• Genetics may also influence susceptibility to eating disorders
  • If twins are identical rather than fraternal, the chances of the other twin's sharing the disorder are somewhat greater (Fairburn & others, 1999)
  • However, there exists a cultural explanation for the fact that anorexia and bulimia occur primarily in women and primarily in weight-wary cultures
  • In a certain national survey, nearly one-half of United States women reported feeling negative about their appearance and preoccupied with being or becoming overweight (Cash & Henry 1995)
  • Women's perceptions are distorted partly by their impression of the body shapes that men consider attractive
  • In a study of almost 500 University of Pennsylvania students, April Fallon and Paul Rozin (1985) discovered not only that women's ideal body weight was less than their current weight, but also that the weight they thought men preferred was less than the weight men actually preferred (Meyers 465)
Sexual Activity:(Myers)
  • Increased sexual activity has led to increased number of teen pregnancies and sexually transmitted diseases. This might be linked to the fact that not many teens use contraceptives.
Sex and human values
  • When the education about sex is separated from the context of human values, some students get the idea that sexual intercourse is simply a recreational activity. (Myers)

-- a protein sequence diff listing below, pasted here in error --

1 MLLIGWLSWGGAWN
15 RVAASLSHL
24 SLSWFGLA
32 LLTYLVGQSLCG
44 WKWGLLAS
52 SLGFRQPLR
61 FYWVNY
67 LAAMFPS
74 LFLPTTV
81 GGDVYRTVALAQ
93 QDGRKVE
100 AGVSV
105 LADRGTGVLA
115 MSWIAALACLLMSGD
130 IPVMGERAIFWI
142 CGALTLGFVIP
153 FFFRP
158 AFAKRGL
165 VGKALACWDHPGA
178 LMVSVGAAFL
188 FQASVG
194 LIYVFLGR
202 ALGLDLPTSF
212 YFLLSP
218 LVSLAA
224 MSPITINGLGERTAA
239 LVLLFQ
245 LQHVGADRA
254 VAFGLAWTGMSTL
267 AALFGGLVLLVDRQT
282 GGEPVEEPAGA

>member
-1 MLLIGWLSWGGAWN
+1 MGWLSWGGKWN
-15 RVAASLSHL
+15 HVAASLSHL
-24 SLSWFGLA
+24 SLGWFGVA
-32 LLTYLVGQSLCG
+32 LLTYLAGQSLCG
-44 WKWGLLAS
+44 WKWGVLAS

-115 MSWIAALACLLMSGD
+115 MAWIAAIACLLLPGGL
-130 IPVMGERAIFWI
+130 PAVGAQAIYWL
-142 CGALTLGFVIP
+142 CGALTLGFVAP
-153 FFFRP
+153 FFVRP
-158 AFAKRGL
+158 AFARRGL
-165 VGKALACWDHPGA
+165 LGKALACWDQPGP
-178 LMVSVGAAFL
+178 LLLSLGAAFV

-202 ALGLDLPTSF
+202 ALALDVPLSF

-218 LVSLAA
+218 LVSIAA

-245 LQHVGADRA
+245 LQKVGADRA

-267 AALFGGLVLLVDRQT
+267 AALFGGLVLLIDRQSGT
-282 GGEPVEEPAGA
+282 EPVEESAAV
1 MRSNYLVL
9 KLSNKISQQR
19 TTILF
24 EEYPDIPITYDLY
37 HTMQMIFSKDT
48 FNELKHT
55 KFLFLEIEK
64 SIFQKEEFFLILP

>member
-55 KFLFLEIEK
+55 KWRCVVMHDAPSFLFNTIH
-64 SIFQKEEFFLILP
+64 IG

• One significance of of sexual intimacy is the expression of our profoundly social nature.
  • Sex at its human best is life uniting and love renewing, affirms our deep need to belong. (Myers)
  • For most adults, a sexual relationship fulfills not only a biological motive, but a social need for intimacy. (Myers)

  • Sexual Motivation
  • Alfred Kinsey attempted to research sexual behaviors but failed due to a biased sample.
  • sex- a physiologically based motive, like hunger, but it is more affected by learning and values
  • Physiology, imagination, and the environment all affect sexual motivation (Myers).
  • Sex was not spoken about so openly in the years past, but now sexual motivation is seen as a way of life to bring new people into this world.
  • Sexual response cycle - four stages of sexual responding described by Masters and Johnson : Excitement, Plateau, Orgasm, Resolution
    • This cycle is similar to that of a short story.
    • After an orgasm, the body gradually returns to it's unaroused as the engorged genital blood vessels release their accumulated blood-relatively quickly if orgasm has occurred (Myers 469)
    • Refractory period- resting period after orgasm in which a man cannot achieve another orgasm, lengthens in time with aging.
    • a man's refractory period lasts from a couple of minutes to a day or two. (Myers)
    • The female refractory period is not as long, which may make it possible for her to have another orgasm if restimulated during or soon after resolution. (Myers)